Four experiments were undertaken with long pulses or, equivalently, with a step at 10 μM histamine interrupted by gaps with no histamine. The experiments are listed in Table 3 below and provide the data from which the examples in Fig 10 are drawn. Experiments 16–20 have been omitted as they are not required for the results reported here. For each experiment, the Ca2+ trajectory from each segmented cell was manually scored as discussed below.

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Table 3. Gap stimulation experiments.

After a time of thist seconds, histamine is removed for a period of gap seconds and then added again. Two gaps were used in experiments 21 and 23 and five gaps in experiment 22.

http://dx.doi.org/10.1371/journal.pcbi.1004995.t003

We found it difficult to develop a purely computational method of “gap detection” because of the extensive cell-to-cell variability and because so many different features of the trajectory looked as if they could be affected. We opted for manual scoring. Ca2+ trajectory plots for experiments 21–23, as listed above in Table 3, were provided to several of the authors, who independently scored them for the presence of any feature of the trajectories that appeared different at a gap. Experiment numbers were concealed and attention was focussed on the first gap. The results are tabulated below. There was substantial inter-personal variation in assessing whether or not a gap was detected, confirming the difficulty in identifying a computational measure of gap detection. However, each observer was consistent in reporting an increase in the number of detected gaps with increasing gap size. The values reported in Fig 10A are the average number of detected gaps as a percentage of the total number of cells, shown in the last column of Table 4.

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Table 4. Manual scoring of first gap detection in experiments 21–23 in Table 3.

The numbers in each column were independently reported by the author whose initials are given at the top of the column.

http://dx.doi.org/10.1371/journal.pcbi.1004995.t004

Mathematical modelling

Full details of the eight models which are schematically described in Fig 3 are provided in S1 Text. Because of the stiffness of the equations and the importance of numerical accuracy, we implemented our own 4th-order Runge-Kutta algorithm in Fortran for numerical simulation (available on request). The resulting trajectories, either for step or pulsed stimulation, are analysed in-situ and the results saved for later analysis using Matlab, as described further below.

Nonlinear frequency analysis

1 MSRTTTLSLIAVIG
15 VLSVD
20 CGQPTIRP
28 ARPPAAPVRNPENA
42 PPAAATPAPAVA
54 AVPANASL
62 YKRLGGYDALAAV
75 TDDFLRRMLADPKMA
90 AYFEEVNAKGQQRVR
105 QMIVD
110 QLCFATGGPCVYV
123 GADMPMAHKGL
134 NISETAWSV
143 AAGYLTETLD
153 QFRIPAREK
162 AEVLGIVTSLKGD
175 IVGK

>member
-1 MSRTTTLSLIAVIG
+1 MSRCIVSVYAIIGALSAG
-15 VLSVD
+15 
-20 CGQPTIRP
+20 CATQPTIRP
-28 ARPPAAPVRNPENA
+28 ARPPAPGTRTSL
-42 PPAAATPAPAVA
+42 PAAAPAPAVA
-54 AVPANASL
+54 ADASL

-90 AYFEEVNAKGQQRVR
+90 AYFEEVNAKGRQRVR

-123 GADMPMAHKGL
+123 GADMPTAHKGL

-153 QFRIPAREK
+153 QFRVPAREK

Skipping pattern identification.

We counted skipping patterns as follows. For the experimental data, for a specific choice of histamine pulse width and inter-pulse period as described in Table 2, and for each selected HeLa cell in the corresponding experiment, Ca2+ spikes were identified as described above. For a model simulation, given a specific choice of initial conditions (ICs) and parameter values (PVs) and a specific choice of input pulse height, pulse width and inter-pulse period, Ca2+ spikes were identified as described further below. Once spikes had been identified, whether in experimental data or simulation output, a common series of algorithms were used to identify patterns.

  1. The series of spikes was first converted into a sequence of binary digits. A pseudo-code description of the spikefilter algorithm is shown on the left of Fig E in S1 Text. Briefly, a window of size plus or minus two spikes is moved over the sequence of spike heights. If the spike heights in the window have a large standard deviation compared to their mean and the spike at the center of the window is below that mean, then the centred spike is taken to be a skip (binary 0). All other spikes are taken to be full spikes (binary 1).
  2. Skipping patterns were identified in the binary sequence, as described in Paper Fig 4A. The pseudo-code description of this patternsearch algorithm is shown on the right of Fig E in S1 Text.
  3. Histograms of skipping pattern frequencies were collected, to yield the plots shown in Fig 5A, for simulations of the eight models, and (Figs 4B and 5B), for the data from experiments 4–15 in Table 2.

For reasons of computational efficiency, the spikefilter and patternsearch algorithms are performed during numerical simulation of the models, as described below, and were hence implemented in Fortran. For the experimental data, these same algorithms were implemented in Matlab.

Choosing input stimulations for the models.

In comparing experimental data to model simulation, we seek to avoid fitting models to data. However, the numerical values for step and pulse stimulation of the models could not be directly calibrated against the values used experimentally, so we made the following choices to fix these numerical values.

  1. For step stimulation of a model, we used the reference ICs and PVs in the original papers (S1 Text).
  2. In each of the eight models, as described schematically in Fig 3, the input stimulation by hormone is treated as altering the value of one of the parameters, indicated by an asterisk, *, in the tables provided in S1 Text. Accordingly, the reference value of this parameter is the height of the step.